Jana Pochop is a folk/pop singer/songwriter from Austin, Texas and this EP Throats Are Quarries is her third, flawlessly produced by Daniel Barrett of the band porterdavis. Her music is a blend of traditional folk/country (and sometimes rock) with elements of the quirkier side of pop. Her dreamy vocals are somewhat reminiscent of Lisa Loeb, her lyrics mainly ruminations about life, some with a mystical edge that brings to mind someone like Conor Oberst of Bright Eyes.
The opening song of the EP ‘When Your Soul Leaves Your Body’ is one of these spiritually themed songs. If the title sounds portentous, the song itself is beautifully simple, and lines like ‘When your soul leaves your body, don’t hold onto the handle bars’ make death sound like an effortless and easy transition, and something to look forward to rather than fear. Not a commonplace topic for what is still essentially a pop song, but all the more interesting for it.
This song sets out her basic sound of slow-paced strummed acoustic guitars with minimal but always tasteful backing. Pochop’s distinctive vocals are placed up front which helps give her music a strong sense of personality. Second track ‘Throw You Forward’ has a similar lilting, dreamy pace with some nice instrumental touches like tubular bells. The theme of this song is love but dealt with in an inventive way lyrically: ‘You found the gateway drug, you called me beautiful’.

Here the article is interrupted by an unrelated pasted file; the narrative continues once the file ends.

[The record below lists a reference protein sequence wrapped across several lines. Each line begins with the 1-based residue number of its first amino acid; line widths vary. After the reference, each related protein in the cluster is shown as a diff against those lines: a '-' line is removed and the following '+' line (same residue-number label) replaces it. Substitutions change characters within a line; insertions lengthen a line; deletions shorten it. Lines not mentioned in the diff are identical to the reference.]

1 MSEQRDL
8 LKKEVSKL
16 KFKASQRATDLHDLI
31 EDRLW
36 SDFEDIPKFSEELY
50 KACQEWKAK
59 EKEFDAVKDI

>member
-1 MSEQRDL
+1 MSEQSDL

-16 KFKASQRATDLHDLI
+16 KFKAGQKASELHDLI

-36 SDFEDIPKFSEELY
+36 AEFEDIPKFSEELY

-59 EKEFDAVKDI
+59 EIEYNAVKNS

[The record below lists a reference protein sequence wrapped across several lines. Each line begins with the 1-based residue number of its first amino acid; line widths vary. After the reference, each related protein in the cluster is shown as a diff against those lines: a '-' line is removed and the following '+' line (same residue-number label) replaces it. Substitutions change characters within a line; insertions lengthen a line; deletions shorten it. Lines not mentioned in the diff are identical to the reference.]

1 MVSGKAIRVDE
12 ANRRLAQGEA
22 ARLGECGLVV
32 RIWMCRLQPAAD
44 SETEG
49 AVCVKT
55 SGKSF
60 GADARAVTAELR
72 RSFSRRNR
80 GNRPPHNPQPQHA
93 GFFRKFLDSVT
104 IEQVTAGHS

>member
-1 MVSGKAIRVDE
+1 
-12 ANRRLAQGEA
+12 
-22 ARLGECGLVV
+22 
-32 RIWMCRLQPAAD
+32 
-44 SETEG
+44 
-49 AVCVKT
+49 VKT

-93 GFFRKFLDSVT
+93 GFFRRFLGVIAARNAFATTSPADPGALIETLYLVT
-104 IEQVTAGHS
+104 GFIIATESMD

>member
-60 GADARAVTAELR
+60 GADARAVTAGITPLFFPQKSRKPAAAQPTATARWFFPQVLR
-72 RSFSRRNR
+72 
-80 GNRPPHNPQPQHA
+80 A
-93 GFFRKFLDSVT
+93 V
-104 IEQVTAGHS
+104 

Next track ‘Deepest Fear’ is at a more brisk tempo and is about the numerous self-doubts that we all battle with: ‘My deepest fear is that my fears are not that deep, they are just simple things’. Instrumentally, this adds plucked banjo and some nice lead electric guitar into the blend.
‘Middle of My Chest’ is the rockiest track but still very much a pop song, some quirky background synths helping to modernize the sound. Lyrically, this track is perhaps the darkest, depicting inner turmoil and desperation: ‘The middle of my chest is betraying me, where is the heart, so I can stick the knife…”.
Closing song ‘Adore You’ returns to the more dreamy beginning of the EP, and features some lovely celesta-style descending melodies and a sparse but effective electronic beat. This one is the most conventional lyrically, but sidesteps clichés and the prosaic along with the other songs. Overall, this is an excellent EP without a single weak link. All the songs manage to juggle being commercial and ‘radio-friendly’ without ever being formulaic. I expect she will build a big cult following round the world.
Verdict: 8.3 out of 10